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Senate Q&A: Karla Bigham and Denny McNamara

Voters will choose between two candidates in a special election for Minnesota Senate District 54, which covers Washington and Dakota county communities. Washington County Commissioner Karla Bigham, a former member of the House of Representatives, with the Democratic-Farmer-Labor Party, will appear on the Feb. 12 ballot against Republican opponent Denny McNamara, also a former long-time member of the House of Representatives for District 54B. Bigham was a representative from 2006 to 2010 and has been on the county board since 2014. She was also formerly a Cottage Grove City Council member.

McNamara was in the House for 14 years, beginning in 2002. He retired last year and was also the chairman of the House environment and natural resources committee.

Hastings Libertarian candidate Emily Mellingen did not respond to requests to fill out the questionnaire.

Karla Bigham

Age: 38

Address: P.O. Box 18, Cottage Grove, MN 55016

Occupation: Washington County commissioner

Education: Master's in public affairs from the University of Minnesota, bachelor's as a paralegal from Winona State University, and a Park High diploma

Family: Born and raised in south Washington County, my home includes my wonderful husband, John, and our two rescue dogs, Schatize and Rizzo.

Civic involvement: Former state representative, Cottage Grove City Council member, Cottage Grove Public Safety Health and Welfare Commission member, Environmental Commission member and Charter Commission member. John and I attend All Saints Lutheran Church.

Can you do anything to reduce the partisan nature of state government? Why or why not?

We need to establish shared values, and then approach the problems facing us with civility, respect, and transparency. I have a proven track record of working across the aisle on important issues facing our communities. In fact, I've worked with my opponent on several issues over the years. Just like anyone else, when political leaders come together, talk about our differences, and are truly committed to finding common ground, we can achieve great things together. I know it's possible because I've done it.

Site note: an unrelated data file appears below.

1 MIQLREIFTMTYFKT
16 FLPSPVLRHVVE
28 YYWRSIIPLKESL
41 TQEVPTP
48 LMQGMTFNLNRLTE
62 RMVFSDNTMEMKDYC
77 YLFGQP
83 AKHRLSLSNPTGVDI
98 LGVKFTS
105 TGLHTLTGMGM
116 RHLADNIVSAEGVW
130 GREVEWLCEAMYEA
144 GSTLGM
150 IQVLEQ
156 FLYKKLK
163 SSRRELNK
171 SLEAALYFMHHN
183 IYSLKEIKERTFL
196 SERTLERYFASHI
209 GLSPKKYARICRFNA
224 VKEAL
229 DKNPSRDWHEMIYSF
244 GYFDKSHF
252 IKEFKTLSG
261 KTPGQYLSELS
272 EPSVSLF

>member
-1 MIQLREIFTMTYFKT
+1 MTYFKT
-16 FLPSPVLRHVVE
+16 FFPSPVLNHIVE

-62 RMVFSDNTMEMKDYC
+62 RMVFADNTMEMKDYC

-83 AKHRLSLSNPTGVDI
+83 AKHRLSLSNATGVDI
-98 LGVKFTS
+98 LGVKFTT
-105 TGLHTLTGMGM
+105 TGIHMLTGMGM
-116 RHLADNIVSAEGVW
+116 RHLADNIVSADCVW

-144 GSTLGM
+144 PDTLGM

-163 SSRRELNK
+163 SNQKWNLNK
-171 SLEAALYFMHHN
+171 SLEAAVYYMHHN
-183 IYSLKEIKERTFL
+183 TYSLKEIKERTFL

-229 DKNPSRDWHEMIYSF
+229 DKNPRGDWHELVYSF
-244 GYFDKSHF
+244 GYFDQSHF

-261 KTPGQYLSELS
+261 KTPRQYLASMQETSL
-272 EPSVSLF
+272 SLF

Since transportation is one of the suburbs' most important issues, what changes are needed in spending and policy related to that?

Against long odds 10 years ago, Democrats and Republicans overrode former Governor (Tim) Pawlenty's veto of the transportation funding bill after the 35W Bridge collapsed. That legislation contained funding to replace the old Hastings Bridge, which was structurally worse off than the 35W Bridge. I voted for the legislation, and my opponent voted against the legislation. He chose loyalty to the Republican Party over the community of Hastings.

I frequently ponder that vote these days on the Washington County Board, particularly because the legislature most recently passed just a short-term transportation funding bill that would resurface only seven of Washington County's 274 miles of roads. Roads don't fix themselves. It takes money, foresight, and careful budgeting to prevent history from repeating itself. On the Washington County Board, we got creative and came together to keep our long-term road problems from degrading further, with the limited resources we were given. I'm ready to get creative again, this time in the Senate, to build a comprehensive, long-term plan to address Minnesota's transportation needs—that doesn't take funding away from our care for seniors, our schools, or veterans services.

The eastern suburbs' transportation needs are chronically overlooked compared to our counterparts to the west. Access to the same reliable transportation options as the rest of the metro will keep our roads and bridges from degrading more quickly. I will fight for our fair share of funding and work to get us bidirectional bus service (including Metro Mobility service). Our employers in the east metro are asking for reliable bus service for their employees to get to and from work.

How would you approach the ongoing perfluorochemical contamination issues from the Senate? Do you believe the state should seek more money from 3M to deal with pollution?